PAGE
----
Social: investing in healthy relationships, scheduling time to spend time with people that matter to me, being intentional about making phone calls to those I care about that live elsewhere, being aware of people’s birthdays (I’m the WORST), prioritizing important events, etc.

Professional: pursuing work-life balance, setting boundaries, investing in new skills, networking, time management skills, planning for the future

Emotional: seeking feedback from others (and myself), journaling about how I’m feeling, expressing my thoughts and emotions (with myself) and others, investing time in positive activities, monitoring my self-talk and thought life, celebrating achievements, etc.

Spiritual: attending church and small groups, investing in community and getting involved, spending time to read devotional and scripture (for me personally), turning the radio off in the car to spend time praying, starting my day with prayer, meditating on scripture, etc.

Consider how you are taking care of yourself in these areas currently and then brainstorm ways you’d like to improve or things you’d like to try out. Of course, some areas are going to prove to be more important than others, but all in all, you want to consider how you’re addressing each category. On a daily basis, you want to make sure you’re prioritizing your physical needs just as much as you’re taking care of your professional and psychological needs. Incorporating more balance into our daily routine will help your productivity and overall well-being as well as enable you to be more resilient when life gets stressful.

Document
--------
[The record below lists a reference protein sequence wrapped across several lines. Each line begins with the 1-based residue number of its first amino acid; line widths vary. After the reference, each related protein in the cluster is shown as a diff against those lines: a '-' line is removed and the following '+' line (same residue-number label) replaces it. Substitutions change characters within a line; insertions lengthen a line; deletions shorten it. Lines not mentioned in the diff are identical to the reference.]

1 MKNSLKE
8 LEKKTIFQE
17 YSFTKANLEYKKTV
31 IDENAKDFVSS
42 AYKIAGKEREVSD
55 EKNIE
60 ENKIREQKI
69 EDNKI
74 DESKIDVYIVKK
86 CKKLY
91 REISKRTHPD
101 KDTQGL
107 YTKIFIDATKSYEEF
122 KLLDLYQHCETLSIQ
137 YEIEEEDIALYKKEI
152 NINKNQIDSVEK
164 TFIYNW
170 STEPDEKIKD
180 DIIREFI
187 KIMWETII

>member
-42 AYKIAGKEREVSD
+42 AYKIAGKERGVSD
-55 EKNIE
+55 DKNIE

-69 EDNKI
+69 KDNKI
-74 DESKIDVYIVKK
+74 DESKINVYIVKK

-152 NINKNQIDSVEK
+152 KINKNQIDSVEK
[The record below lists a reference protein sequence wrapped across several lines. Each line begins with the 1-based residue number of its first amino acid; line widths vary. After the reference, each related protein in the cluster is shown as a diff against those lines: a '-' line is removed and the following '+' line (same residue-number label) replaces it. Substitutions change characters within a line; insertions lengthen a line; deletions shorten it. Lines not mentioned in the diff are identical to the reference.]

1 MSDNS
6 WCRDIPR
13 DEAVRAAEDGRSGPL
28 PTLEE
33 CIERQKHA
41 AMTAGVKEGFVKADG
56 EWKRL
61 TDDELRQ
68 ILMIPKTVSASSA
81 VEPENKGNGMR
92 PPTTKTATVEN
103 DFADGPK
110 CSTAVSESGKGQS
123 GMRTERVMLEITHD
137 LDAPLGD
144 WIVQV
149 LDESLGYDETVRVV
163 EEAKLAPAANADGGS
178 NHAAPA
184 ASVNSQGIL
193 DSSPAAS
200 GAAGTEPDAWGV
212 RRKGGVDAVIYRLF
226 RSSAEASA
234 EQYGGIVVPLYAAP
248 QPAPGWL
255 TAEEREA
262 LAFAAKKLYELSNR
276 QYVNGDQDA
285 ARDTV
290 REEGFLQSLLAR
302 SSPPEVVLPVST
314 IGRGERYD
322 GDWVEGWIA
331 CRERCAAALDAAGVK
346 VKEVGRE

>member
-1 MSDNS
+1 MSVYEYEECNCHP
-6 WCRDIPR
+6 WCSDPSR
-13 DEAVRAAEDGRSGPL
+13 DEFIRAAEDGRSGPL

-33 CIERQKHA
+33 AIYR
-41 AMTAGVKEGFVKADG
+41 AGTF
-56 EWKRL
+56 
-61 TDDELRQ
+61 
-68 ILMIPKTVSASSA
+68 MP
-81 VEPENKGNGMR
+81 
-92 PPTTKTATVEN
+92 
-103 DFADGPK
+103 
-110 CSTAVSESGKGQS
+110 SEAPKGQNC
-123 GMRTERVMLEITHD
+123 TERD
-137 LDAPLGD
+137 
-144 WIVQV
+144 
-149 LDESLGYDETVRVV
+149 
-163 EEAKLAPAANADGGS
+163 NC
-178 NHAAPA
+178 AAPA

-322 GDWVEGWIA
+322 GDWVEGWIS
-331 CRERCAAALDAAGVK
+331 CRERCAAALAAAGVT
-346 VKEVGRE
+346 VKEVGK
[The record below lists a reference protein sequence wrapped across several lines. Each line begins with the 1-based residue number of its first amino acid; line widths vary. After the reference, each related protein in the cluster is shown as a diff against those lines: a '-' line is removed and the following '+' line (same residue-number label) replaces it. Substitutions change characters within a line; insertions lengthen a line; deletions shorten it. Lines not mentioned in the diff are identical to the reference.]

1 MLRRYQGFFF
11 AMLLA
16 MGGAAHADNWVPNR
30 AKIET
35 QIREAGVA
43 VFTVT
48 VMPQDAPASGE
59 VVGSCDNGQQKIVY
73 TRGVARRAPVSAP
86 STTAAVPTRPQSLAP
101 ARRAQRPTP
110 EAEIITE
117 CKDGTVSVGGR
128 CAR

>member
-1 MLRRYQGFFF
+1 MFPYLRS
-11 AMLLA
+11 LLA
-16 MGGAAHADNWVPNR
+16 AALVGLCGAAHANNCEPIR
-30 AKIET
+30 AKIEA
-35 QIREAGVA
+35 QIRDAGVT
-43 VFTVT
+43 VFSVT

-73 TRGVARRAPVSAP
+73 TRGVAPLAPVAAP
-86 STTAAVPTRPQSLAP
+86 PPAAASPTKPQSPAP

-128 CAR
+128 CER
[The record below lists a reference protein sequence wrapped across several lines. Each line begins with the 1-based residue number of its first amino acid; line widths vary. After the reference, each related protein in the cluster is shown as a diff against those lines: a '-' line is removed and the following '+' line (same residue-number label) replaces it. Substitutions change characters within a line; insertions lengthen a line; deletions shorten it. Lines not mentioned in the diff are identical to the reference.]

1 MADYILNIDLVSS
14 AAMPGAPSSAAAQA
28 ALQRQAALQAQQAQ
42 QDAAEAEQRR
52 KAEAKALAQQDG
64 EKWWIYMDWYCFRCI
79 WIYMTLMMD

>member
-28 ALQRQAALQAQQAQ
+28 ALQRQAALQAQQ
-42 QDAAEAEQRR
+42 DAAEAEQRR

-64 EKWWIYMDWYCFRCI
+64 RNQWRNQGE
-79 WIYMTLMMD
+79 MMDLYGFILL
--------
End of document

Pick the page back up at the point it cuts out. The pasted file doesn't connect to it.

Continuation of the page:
Once you have a list of things that contribute positively to your physical, spiritual, and emotional needs, it’s time to put your plan into action. I use a digital planner for this part, and schedule in my daily self care plan items in a self care checklist format to make sure I complete them. It’s not always perfect (and ever-changing slash adapting), but taking some action and initiative will go a long way here; the key is to be making a conscious effort and investment in yourself.

The non-daily things I scatter in on a weekly or monthly basis – like “cleaning out my closet day” and “sign up for a tennis lesson.” By writing down the things that contribute to my self-care, I’m committing to putting my happiness and well-being first. And that is something we all need to do a little bit more of, don’t you agree?

What are you going to add to your self care plan? Do you already have a self-care routine and not even realize it?